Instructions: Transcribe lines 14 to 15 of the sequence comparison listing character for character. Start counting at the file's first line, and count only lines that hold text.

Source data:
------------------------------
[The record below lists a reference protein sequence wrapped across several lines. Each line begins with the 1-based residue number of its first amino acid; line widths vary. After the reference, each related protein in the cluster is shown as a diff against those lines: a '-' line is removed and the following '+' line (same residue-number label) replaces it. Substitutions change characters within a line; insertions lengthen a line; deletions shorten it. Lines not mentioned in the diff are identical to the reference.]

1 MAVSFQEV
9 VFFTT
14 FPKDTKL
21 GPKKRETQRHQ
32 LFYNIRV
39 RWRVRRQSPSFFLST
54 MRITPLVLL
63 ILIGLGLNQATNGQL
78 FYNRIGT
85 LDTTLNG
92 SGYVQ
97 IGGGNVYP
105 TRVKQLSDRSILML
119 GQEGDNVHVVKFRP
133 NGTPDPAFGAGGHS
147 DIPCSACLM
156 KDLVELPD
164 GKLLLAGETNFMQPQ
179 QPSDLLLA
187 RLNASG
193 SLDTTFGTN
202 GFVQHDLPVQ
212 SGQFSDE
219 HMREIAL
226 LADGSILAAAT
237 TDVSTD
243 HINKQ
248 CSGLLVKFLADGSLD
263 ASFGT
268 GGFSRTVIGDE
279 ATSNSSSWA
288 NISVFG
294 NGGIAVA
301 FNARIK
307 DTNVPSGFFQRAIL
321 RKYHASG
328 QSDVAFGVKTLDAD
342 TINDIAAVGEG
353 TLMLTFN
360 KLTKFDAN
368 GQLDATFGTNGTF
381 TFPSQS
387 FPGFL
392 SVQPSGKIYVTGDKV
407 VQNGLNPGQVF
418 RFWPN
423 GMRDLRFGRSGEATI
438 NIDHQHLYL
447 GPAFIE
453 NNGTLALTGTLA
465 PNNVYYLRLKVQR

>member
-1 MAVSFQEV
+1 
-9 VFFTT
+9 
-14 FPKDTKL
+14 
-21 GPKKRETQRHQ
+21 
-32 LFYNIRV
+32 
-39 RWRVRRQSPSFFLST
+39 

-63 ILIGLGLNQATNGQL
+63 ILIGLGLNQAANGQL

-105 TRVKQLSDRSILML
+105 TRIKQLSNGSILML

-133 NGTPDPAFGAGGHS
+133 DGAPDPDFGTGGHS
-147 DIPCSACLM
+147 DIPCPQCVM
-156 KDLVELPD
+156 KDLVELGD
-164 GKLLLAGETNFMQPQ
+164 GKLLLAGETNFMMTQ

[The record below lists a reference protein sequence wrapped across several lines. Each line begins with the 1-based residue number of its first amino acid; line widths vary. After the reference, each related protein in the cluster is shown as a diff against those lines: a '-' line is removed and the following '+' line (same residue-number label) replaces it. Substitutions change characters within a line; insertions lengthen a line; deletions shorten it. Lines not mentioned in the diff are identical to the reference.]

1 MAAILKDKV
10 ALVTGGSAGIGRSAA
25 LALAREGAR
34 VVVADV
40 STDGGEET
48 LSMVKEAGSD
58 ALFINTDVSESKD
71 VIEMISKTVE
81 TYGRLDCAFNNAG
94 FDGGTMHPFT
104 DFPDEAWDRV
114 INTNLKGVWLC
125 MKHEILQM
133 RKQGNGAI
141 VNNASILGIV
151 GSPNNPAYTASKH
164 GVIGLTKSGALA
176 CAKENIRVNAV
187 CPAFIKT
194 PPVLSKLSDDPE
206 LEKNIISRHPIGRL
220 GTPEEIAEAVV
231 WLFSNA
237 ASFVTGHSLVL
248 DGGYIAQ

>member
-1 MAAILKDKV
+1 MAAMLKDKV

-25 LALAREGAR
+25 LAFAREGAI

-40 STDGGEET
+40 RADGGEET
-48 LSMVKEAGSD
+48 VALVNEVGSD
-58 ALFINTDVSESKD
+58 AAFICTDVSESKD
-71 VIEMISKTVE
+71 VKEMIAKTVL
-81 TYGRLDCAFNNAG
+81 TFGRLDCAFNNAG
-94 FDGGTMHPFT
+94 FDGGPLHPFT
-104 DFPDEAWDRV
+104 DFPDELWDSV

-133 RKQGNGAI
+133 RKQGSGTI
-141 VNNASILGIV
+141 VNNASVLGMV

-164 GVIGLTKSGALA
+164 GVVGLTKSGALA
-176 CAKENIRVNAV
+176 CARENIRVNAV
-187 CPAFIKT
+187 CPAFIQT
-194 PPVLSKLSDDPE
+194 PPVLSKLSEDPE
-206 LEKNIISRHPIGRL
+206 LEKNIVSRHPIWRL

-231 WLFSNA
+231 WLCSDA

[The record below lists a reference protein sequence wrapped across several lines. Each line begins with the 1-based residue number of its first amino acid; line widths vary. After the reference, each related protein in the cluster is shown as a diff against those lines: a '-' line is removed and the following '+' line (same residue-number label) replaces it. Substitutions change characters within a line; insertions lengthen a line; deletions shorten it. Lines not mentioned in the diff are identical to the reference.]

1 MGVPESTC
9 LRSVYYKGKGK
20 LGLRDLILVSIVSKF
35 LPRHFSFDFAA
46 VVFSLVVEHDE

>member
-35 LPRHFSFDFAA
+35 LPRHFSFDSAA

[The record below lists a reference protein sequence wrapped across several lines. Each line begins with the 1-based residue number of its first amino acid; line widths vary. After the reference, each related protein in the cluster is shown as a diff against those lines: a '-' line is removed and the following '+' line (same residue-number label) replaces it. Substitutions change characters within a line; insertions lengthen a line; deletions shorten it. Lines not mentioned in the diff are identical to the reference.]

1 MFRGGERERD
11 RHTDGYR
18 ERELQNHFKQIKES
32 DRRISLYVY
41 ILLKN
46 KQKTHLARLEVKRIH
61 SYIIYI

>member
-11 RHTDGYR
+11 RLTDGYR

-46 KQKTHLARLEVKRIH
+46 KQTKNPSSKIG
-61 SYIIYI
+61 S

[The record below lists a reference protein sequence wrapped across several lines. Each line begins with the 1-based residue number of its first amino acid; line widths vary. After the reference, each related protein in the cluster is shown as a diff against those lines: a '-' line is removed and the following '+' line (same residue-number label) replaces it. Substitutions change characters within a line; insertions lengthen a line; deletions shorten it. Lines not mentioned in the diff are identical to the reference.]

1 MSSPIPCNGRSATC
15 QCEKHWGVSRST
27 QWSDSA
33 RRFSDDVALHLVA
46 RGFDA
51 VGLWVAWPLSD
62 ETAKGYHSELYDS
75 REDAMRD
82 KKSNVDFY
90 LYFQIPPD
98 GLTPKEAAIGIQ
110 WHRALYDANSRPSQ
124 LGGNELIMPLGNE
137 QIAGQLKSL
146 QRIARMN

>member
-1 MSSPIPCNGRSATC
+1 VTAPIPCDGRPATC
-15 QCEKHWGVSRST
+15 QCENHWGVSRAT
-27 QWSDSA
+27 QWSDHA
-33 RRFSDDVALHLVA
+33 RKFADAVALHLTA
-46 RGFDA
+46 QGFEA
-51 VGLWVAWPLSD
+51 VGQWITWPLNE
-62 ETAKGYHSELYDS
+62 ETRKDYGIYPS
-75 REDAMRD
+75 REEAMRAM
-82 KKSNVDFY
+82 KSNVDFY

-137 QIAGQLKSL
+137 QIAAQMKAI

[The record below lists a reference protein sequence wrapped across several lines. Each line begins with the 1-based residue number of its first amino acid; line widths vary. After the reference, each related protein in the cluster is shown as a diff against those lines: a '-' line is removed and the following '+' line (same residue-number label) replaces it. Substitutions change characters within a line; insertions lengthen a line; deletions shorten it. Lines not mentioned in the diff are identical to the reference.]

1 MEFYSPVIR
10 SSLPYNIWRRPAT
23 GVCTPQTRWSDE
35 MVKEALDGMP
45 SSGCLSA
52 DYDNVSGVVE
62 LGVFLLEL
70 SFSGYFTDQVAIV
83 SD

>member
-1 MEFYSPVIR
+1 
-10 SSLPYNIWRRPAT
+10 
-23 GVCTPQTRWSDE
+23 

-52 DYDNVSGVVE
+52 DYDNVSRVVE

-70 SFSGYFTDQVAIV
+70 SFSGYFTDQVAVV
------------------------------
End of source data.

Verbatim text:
105 TRVKQLSDRSILML
119 GQEGDNVHVVKFRP